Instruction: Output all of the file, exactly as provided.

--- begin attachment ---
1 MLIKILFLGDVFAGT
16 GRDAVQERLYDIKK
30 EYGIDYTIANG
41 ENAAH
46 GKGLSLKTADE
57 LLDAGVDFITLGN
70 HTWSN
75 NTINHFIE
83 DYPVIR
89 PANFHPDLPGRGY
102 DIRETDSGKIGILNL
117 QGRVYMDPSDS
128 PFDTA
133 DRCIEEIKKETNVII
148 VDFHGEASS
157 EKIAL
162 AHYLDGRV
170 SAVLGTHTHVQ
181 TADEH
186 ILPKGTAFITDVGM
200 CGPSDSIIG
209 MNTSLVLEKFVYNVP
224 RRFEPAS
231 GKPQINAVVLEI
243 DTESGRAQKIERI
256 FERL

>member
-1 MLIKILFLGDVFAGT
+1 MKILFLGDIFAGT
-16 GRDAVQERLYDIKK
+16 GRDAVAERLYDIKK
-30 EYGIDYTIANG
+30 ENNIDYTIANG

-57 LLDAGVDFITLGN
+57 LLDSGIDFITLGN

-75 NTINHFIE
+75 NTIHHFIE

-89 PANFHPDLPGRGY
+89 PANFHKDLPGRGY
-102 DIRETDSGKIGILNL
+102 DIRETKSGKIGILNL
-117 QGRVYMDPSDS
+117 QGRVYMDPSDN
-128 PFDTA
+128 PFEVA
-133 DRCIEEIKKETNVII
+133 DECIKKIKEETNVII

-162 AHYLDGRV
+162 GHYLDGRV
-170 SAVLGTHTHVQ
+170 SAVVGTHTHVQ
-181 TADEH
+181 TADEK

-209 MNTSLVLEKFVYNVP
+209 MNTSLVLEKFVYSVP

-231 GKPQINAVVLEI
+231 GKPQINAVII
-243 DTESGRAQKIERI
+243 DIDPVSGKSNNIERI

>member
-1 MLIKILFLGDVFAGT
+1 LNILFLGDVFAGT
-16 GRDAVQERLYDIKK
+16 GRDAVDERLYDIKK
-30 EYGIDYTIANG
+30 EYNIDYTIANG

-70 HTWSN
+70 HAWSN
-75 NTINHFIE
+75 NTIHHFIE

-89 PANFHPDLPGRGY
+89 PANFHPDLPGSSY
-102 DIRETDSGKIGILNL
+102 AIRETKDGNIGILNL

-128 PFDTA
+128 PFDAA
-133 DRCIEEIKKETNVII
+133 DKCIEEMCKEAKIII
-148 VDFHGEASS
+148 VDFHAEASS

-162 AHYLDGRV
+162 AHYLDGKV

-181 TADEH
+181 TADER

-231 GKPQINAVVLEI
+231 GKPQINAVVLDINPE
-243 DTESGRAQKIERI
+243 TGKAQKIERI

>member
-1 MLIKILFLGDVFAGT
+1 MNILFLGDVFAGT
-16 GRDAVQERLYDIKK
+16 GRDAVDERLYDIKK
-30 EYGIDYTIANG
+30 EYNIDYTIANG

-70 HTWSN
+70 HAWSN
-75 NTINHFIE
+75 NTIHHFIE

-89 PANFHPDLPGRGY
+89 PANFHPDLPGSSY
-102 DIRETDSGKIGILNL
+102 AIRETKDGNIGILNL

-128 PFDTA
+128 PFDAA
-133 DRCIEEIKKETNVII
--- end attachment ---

1 MLIKILFLGDVFAGT
16 GRDAVQERLYDIKK
30 EYGIDYTIANG
41 ENAAH
46 GKGLSLKTADE
57 LLDAGVDFITLGN
70 HTWSN
75 NTINHFIE
83 DYPVIR
89 PANFHPDLPGRGY
102 DIRETDSGKIGILNL
117 QGRVYMDPSDS
128 PFDTA
133 DRCIEEIKKETNVII
148 VDFHGEASS
157 EKIAL
162 AHYLDGRV
170 SAVLGTHTHVQ
181 TADEH
186 ILPKGTAFITDVGM
200 CGPSDSIIG
209 MNTSLVLEKFVYNVP
224 RRFEPAS
231 GKPQINAVVLEI
243 DTESGRAQKIERI
256 FERL

>member
-1 MLIKILFLGDVFAGT
+1 MKILFLGDIFAGT
-16 GRDAVQERLYDIKK
+16 GRDAVAERLYDIKK
-30 EYGIDYTIANG
+30 ENNIDYTIANG

-57 LLDAGVDFITLGN
+57 LLDSGIDFITLGN

-75 NTINHFIE
+75 NTIHHFIE

-89 PANFHPDLPGRGY
+89 PANFHKDLPGRGY
-102 DIRETDSGKIGILNL
+102 DIRETKSGKIGILNL
-117 QGRVYMDPSDS
+117 QGRVYMDPSDN
-128 PFDTA
+128 PFEVA
-133 DRCIEEIKKETNVII
+133 DECIKKIKEETNVII

-162 AHYLDGRV
+162 GHYLDGRV
-170 SAVLGTHTHVQ
+170 SAVVGTHTHVQ
-181 TADEH
+181 TADEK

-209 MNTSLVLEKFVYNVP
+209 MNTSLVLEKFVYSVP

-231 GKPQINAVVLEI
+231 GKPQINAVII
-243 DTESGRAQKIERI
+243 DIDPVSGKSNNIERI

>member
-1 MLIKILFLGDVFAGT
+1 LNILFLGDVFAGT
-16 GRDAVQERLYDIKK
+16 GRDAVDERLYDIKK
-30 EYGIDYTIANG
+30 EYNIDYTIANG

-70 HTWSN
+70 HAWSN
-75 NTINHFIE
+75 NTIHHFIE

-89 PANFHPDLPGRGY
+89 PANFHPDLPGSSY
-102 DIRETDSGKIGILNL
+102 AIRETKDGNIGILNL

-128 PFDTA
+128 PFDAA
-133 DRCIEEIKKETNVII
+133 DKCIEEMCKEAKIII
-148 VDFHGEASS
+148 VDFHAEASS

-162 AHYLDGRV
+162 AHYLDGKV

-181 TADEH
+181 TADER

-231 GKPQINAVVLEI
+231 GKPQINAVVLDINPE
-243 DTESGRAQKIERI
+243 TGKAQKIERI

>member
-1 MLIKILFLGDVFAGT
+1 MNILFLGDVFAGT
-16 GRDAVQERLYDIKK
+16 GRDAVDERLYDIKK
-30 EYGIDYTIANG
+30 EYNIDYTIANG

-70 HTWSN
+70 HAWSN
-75 NTINHFIE
+75 NTIHHFIE

-89 PANFHPDLPGRGY
+89 PANFHPDLPGSSY
-102 DIRETDSGKIGILNL
+102 AIRETKDGNIGILNL

-128 PFDTA
+128 PFDAA
-133 DRCIEEIKKETNVII